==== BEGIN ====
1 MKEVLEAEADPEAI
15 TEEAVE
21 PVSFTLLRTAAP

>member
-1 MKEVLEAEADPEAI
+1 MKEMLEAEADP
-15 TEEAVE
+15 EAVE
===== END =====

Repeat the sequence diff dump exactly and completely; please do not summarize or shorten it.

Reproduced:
1 MKEVLEAEADPEAI
15 TEEAVE
21 PVSFTLLRTAAP

>member
-1 MKEVLEAEADPEAI
+1 MKEMLEAEADP
-15 TEEAVE
+15 EAVE